A vanadium-containing nitrogenase enzyme can reduce carbon monoxide to ethane and propane.
The Haber–Bosch process converts the small and stable nitrogen and hydrogen molecules into ammonia. This widespread and energy-intensive industrial process roughly copies what nitrogenase enzymes do in nature. These two reactions are rarely considered together with the Fischer–Tropsch reaction, which converts the small and stable carbon monoxide and hydrogen molecules into higher hydrocarbons. But this may change now Chi Chung Lee and colleagues from the University of California at Irvine have discovered1 a nitrogenase enzyme that also performs Fischer–Tropsch-style chemistry.
The team were studying molybdenum- and vanadium-containing nitrogenases and discovered that the presence of carbon monoxide adversely affected the performance of the vanadium enzyme, whereas the molybdenum one was unaffected. When they noticed that adenosine triphosphate — the 'fuel' for the reaction — was still being consumed at the same rate by the vanadium enzyme, they realized the enzyme could be acting on the carbon monoxide. Using gas chromatography and mass spectroscopy, Lee and co-workers detected ethane, ethene and propane being produced by the vanadium enzyme under a 100% carbon monoxide atmosphere, but no hydrocarbons from molybdenum enzymes in the same conditions. Radiolabelling studies confirmed that the carbon source was the carbon monoxide.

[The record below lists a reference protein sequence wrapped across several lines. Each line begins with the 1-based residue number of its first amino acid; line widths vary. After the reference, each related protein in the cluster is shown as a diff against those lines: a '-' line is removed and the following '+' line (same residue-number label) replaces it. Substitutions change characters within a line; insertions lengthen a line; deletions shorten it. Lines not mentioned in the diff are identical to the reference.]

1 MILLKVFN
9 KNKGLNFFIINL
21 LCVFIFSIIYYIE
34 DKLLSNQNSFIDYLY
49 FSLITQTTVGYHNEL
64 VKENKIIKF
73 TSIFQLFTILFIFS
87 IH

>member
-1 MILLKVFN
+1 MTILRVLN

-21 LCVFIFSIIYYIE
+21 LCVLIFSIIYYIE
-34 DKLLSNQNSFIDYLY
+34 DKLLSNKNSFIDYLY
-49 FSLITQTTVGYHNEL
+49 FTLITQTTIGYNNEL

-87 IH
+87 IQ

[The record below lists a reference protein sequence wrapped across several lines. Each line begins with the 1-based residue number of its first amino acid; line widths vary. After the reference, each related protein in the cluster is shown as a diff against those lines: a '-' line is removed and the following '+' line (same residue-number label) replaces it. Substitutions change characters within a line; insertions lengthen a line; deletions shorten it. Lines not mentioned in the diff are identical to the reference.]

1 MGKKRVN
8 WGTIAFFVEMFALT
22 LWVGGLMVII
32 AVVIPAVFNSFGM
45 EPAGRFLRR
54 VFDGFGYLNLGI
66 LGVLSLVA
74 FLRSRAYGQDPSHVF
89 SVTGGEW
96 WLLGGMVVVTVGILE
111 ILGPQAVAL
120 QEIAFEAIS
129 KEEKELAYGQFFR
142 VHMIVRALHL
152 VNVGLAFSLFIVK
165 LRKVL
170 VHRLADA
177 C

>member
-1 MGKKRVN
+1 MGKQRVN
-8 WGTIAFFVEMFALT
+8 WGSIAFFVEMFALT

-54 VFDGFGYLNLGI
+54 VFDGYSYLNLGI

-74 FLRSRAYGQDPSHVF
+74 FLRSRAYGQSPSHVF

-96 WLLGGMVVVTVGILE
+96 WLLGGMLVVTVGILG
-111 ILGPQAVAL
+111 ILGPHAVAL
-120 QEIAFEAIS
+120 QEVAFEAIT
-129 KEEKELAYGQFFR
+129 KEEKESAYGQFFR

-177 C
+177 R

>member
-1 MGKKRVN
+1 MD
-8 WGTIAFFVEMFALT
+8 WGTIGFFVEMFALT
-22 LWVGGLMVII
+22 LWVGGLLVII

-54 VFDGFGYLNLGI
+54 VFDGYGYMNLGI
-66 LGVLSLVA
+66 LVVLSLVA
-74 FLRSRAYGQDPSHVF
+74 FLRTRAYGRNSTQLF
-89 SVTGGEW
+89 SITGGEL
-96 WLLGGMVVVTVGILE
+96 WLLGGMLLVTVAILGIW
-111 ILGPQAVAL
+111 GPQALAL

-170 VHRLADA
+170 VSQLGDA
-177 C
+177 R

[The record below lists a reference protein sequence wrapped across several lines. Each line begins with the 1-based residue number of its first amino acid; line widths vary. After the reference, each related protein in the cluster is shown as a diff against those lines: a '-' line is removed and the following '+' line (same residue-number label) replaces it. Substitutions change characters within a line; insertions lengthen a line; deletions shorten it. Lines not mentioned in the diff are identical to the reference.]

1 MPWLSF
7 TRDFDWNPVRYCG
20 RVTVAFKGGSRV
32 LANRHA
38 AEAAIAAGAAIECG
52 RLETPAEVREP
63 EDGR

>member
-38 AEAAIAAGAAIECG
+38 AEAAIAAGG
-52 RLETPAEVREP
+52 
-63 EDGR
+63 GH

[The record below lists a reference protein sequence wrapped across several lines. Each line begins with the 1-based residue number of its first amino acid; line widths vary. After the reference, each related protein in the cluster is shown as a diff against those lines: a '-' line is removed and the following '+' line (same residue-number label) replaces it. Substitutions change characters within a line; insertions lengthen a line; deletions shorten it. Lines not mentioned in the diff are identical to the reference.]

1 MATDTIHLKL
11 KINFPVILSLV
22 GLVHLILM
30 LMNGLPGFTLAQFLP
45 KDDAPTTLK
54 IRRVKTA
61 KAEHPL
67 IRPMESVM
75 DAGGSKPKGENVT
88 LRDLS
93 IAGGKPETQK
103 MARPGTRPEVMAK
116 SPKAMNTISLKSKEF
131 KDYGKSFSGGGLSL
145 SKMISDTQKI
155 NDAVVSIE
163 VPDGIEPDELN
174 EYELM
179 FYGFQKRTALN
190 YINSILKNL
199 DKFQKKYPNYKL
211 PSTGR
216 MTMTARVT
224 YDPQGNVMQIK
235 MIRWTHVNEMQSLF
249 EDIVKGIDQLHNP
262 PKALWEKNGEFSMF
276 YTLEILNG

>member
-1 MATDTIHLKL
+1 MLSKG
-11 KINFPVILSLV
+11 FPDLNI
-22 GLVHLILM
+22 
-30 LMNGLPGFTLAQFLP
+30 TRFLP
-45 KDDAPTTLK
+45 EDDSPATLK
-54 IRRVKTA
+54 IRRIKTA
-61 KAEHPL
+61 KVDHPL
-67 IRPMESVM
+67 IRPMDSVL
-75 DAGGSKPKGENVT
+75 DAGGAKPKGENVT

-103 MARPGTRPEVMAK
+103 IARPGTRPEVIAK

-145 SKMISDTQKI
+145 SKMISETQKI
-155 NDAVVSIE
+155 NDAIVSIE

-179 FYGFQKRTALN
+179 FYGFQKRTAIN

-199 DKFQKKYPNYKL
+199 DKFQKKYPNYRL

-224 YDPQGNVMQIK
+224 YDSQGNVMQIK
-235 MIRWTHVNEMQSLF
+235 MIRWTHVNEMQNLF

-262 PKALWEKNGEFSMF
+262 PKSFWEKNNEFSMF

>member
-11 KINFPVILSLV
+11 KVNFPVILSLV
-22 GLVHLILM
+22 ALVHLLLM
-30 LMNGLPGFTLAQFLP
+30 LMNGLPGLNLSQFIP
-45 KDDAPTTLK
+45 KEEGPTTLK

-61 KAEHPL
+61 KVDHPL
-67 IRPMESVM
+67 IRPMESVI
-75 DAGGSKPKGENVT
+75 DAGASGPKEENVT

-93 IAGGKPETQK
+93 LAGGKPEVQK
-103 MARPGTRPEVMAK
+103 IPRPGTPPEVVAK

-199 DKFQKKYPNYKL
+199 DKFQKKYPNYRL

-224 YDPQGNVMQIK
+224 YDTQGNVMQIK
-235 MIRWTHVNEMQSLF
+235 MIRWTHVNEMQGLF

Nitrogenases use separate electrons and protons to reduce nitrogen, unlike the Haber–Bosch process that uses intact hydrogen, and hydrogen is in fact produced by the nitrogenase reaction. Increasing the level of hydrogen in the atmosphere inhibited the carbon-monoxide-reducing reaction of the vanadium enzyme, as it does for the nitrogen reaction, implying that the two reactions proceed in a similar manner.
Lee, C. C., Hu, Y. & Ribbe, M. W. Vanadium nitrogenase reduces CO. Science 329, 642 (2010).